Google and Microsoft are two of the world’s largest cloud-focused companies, always competing for more customers in the enterprise space; the two companies agree on the need to radically change the environmental impact of ever-growing data centers.
Google recently announced that it has entered into a power purchase agreement (PPA) with Engie, a French-based utility company, to acquire 12-year 100 MW of renewable energy from an offshore wind farm in Scotland. According to Matt Brittin, Head of Google EMEA, the UK, and Europe are increasingly concerned about climate change and energy resources. In this context, Google also has this common concern and plans to be 90 percent carbon neutral in Europe by 2025. Google previously made a deal with SoftBank/SB Energy to buy 900 MW of solar power for its data center in Texas.
“Energy use by leading tech firms is relatively minor compared with their economic, financial, and even social footprint,” write George Kamiya and Laszlo Varro in an IEA report. “Yet, it is precise because of that massive financial footprint, combined with their enormous cultural and scientific influence, that these companies have such a potentially huge role to play in tackling the climate challenge.”
Microsoft’s advocacy for clean energy begins within the company. Microsoft will transition to a 100% renewable energy supply by 2025, which means the company will have green energy PPAs for 100% of the carbon-emitting electricity consumed by all of its data centers, buildings, and campuses.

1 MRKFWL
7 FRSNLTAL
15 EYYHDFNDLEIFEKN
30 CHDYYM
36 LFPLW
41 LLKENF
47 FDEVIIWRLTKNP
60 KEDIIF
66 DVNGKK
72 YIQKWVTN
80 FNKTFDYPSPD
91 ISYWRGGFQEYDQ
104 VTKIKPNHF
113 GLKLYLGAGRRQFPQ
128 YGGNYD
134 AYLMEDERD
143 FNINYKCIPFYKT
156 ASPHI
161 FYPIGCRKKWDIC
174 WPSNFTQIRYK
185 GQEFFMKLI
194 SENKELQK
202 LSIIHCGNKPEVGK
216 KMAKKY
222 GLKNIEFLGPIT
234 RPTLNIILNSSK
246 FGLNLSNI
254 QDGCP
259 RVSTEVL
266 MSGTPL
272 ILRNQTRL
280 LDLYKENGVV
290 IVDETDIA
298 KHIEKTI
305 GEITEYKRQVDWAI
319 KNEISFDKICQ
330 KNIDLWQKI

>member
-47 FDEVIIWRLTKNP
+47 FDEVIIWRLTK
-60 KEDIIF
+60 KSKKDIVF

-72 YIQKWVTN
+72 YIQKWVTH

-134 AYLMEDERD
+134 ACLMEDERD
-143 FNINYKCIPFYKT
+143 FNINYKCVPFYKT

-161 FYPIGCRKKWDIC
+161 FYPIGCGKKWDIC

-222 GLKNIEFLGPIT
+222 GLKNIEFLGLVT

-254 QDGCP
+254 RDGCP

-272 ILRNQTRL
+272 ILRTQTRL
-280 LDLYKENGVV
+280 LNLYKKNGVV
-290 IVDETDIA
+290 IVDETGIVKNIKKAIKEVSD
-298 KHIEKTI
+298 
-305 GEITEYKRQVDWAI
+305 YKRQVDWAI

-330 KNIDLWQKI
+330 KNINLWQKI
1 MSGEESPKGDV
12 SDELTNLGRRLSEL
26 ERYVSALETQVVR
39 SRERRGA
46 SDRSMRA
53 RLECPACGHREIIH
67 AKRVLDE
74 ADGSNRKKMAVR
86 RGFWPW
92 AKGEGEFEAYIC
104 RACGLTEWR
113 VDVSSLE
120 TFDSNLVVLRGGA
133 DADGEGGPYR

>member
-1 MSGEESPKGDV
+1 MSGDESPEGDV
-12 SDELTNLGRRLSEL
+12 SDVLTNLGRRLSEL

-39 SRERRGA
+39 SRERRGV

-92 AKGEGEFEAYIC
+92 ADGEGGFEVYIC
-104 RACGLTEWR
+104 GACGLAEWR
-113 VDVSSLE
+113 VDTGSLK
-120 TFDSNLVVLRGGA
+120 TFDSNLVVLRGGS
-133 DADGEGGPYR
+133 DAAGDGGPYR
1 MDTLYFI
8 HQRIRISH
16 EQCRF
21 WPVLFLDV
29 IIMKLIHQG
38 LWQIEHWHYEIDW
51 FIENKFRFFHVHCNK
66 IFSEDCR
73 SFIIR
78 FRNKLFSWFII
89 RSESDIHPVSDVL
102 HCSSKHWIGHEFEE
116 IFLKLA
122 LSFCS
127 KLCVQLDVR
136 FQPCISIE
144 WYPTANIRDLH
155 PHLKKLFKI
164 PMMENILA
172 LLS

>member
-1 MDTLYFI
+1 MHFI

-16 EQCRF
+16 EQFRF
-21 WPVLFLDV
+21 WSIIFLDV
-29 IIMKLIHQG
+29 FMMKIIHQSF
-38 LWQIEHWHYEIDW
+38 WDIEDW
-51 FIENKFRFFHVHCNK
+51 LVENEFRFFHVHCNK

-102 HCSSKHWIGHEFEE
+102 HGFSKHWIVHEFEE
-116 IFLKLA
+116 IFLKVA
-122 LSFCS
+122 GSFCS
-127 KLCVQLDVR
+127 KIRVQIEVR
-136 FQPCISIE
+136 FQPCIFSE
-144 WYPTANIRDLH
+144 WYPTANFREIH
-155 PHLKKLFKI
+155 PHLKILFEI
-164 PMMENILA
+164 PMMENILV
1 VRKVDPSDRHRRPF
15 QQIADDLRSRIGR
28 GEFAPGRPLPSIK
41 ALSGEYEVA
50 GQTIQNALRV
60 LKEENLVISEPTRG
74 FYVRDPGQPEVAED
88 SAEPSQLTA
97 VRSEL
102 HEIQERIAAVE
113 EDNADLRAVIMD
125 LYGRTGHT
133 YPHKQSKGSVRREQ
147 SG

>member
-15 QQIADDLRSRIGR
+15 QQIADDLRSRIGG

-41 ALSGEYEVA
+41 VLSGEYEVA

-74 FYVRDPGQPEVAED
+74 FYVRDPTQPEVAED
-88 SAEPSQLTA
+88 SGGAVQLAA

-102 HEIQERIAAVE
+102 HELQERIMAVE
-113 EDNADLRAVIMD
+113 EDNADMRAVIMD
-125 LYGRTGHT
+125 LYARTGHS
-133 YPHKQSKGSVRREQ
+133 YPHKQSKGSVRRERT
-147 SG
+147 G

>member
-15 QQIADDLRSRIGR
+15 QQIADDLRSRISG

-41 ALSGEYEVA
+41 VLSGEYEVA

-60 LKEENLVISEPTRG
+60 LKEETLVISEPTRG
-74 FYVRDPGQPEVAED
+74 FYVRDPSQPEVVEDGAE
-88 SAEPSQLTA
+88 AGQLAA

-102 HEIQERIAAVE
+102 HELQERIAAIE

Microsoft has committed to removing from the environment by 2050 all of the carbon it has emitted, either directly or through electrical consumption, since its inception in 1975. Datacenters can play a role in achieving these objectives.
According to Chris Welsch, In Finland, waste heat from two new data centers will contribute to the district heating system, which heats over 250,000 people during the winter. The Microsoft data center region in Sweden uses rainwater and outside air to cool servers, while the heat they generate keeps employee work areas warm. Microsoft is also testing batteries to replace diesel generators as backup systems in Sweden.
Also, IEA report states, work in digitalization, artificial intelligence and information systems that could be potential game-changers in creating the smarter, more flexible energy systems needed to get to net-zero emissions.” The Internet of things and artificial intelligence could help us create energy efficiency in various sectors. AI and machine learning can be used for analysis, local forecasting, and capturing more energy.